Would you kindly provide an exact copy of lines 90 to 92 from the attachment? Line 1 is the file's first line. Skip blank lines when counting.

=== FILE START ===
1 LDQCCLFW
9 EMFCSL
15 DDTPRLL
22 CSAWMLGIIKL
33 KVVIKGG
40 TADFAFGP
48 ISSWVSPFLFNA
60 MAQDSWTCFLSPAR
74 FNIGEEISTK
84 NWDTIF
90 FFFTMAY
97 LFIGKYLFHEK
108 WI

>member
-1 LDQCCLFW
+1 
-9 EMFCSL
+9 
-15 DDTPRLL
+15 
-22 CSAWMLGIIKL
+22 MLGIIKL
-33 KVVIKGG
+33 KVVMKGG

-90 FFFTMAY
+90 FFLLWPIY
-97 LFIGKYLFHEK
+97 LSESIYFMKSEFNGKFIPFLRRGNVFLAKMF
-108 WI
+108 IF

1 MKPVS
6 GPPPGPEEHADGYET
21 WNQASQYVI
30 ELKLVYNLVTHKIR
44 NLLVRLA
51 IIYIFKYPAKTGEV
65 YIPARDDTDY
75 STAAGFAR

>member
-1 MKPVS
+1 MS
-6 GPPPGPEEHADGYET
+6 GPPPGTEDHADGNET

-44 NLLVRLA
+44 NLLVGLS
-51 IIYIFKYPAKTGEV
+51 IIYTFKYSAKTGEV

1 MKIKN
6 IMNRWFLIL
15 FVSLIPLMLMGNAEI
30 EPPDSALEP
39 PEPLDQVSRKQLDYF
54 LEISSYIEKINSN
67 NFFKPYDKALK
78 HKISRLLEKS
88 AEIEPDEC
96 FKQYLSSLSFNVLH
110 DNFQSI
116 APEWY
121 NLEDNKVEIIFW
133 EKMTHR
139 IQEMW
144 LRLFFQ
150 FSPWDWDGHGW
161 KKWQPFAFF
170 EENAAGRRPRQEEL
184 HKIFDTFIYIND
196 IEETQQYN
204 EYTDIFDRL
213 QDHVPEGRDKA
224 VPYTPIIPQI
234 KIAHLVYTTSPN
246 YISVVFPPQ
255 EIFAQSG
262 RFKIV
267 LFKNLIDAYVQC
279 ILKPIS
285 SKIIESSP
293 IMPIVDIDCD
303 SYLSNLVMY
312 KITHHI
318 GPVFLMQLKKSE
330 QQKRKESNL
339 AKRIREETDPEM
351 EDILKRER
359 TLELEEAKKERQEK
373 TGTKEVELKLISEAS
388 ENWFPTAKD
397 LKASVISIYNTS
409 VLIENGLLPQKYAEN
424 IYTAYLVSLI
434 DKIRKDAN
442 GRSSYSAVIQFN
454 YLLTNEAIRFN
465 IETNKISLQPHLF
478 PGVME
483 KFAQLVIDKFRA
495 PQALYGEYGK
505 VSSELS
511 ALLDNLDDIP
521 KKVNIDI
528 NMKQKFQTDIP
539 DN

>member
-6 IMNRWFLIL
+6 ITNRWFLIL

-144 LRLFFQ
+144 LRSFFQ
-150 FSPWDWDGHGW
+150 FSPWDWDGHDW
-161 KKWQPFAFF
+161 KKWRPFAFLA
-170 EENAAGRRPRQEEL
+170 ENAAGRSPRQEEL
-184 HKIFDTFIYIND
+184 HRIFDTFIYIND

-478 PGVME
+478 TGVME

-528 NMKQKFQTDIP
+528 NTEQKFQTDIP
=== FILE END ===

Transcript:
409 VLIENGLLPQKYAEN
424 IYTAYLVSLI
434 DKIRKDAN